View of Point Loma Headquarters from entrance gate
She also founded schools in Cuba, Britain, and Sweden. She wrote and lectured extensively in the United States and abroad, crusading for world peace and the proper upbringing of children. Her books, such as Theosophy: The Path of the Mystic and The Gods Await, emphasize that man is divine, and that he must learn to strengthen the higher part of himself and discipline his lower, personal self. She did much humanitarian work with prisoners as well, focusing on the cause and cure of crime. She strove to teach criminals that they were essentially divine and could bring about their own rehabilitation through their own efforts and a earnest desire to change.
Katherine Tingley's life and work still provide inspiration to us today, almost 70 years after her death.
This month our subject is "What Is the Purpose of Life?" We will be discussing such questions as: Is there meaning in life? How can we each discover the purpose in and behind our own life? What are the roles of chance, fate, and free will? Why do we suffer? What is the role of humanity in the context of the earth and its other lives?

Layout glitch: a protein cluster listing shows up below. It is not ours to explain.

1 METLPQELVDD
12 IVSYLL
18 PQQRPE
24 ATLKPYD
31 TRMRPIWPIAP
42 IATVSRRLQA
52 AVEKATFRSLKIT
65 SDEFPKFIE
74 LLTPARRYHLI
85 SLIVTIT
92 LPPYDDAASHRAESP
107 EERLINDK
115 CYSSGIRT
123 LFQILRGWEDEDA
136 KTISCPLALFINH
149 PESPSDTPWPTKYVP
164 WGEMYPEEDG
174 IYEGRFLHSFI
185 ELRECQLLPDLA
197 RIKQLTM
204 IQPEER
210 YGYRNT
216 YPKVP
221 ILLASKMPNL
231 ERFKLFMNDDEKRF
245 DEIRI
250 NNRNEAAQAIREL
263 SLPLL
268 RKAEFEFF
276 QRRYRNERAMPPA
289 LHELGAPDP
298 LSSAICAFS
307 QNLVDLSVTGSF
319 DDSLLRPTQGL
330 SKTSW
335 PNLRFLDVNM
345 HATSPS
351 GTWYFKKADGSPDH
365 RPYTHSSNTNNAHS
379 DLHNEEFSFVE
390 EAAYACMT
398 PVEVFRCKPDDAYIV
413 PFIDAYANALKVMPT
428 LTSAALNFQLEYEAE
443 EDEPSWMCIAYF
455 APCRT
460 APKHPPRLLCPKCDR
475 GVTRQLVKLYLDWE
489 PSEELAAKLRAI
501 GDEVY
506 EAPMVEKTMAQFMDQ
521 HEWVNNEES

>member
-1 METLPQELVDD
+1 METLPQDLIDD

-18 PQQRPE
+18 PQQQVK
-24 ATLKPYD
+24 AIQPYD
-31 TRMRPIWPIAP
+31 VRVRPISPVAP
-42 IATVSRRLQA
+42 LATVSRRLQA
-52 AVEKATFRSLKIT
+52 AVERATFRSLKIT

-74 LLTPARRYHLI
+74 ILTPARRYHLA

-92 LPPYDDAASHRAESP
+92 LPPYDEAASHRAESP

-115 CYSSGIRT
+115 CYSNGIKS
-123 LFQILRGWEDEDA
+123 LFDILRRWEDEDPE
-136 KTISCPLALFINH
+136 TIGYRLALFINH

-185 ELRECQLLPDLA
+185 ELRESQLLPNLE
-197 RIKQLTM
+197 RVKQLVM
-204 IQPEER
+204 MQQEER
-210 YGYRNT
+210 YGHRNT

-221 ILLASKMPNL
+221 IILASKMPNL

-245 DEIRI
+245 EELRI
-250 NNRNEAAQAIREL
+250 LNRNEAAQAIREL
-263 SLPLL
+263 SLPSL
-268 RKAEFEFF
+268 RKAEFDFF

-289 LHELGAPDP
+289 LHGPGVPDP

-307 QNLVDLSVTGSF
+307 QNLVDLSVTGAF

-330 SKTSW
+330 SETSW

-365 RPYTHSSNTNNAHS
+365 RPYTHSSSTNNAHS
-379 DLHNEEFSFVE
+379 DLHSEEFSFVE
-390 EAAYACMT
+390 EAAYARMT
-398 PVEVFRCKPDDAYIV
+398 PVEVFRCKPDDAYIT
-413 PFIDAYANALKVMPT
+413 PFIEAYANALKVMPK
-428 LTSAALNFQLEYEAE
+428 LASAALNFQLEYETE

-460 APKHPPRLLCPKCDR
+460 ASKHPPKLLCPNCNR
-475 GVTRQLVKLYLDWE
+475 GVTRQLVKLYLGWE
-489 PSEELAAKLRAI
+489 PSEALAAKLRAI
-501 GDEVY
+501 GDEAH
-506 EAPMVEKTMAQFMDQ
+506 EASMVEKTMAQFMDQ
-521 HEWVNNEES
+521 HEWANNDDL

Come and share your ideas!
Open to the public, unsectarian, non-political, no charge.
June 11: "Have There Been Lost Civilizations?"
July 9: "How Can We Find Truth?"
August: "Why Are There So Many Religions?"
On May 30 - 31, 1998, the American Section of The Theosophical Society is sponsoring a conference in Pasadena, California, on theosophy and modern science. There is no admission charge and all are welcome. Topics include: "The Quest for Human Origins," "Theosophy and Medicine," "The Secret Doctrine and the Big Bang," and "Worlds within Worlds." To find out more about this event, visit the American Section website or contact the National Secretary, Alan Donant at PO Box 6548, Altadena, CA 91003-6548 or at firstname.lastname@example.org.
There is a great discovery which each must make for himself: that human nature is dual and that a battle is ever going on between the higher self and the lower, the angel and the demon in man. When the higher, immortal part dominates, there is knowledge and there is peace. When the lower rules, all the dark despairing elements of human life rush in upon the unguarded soul.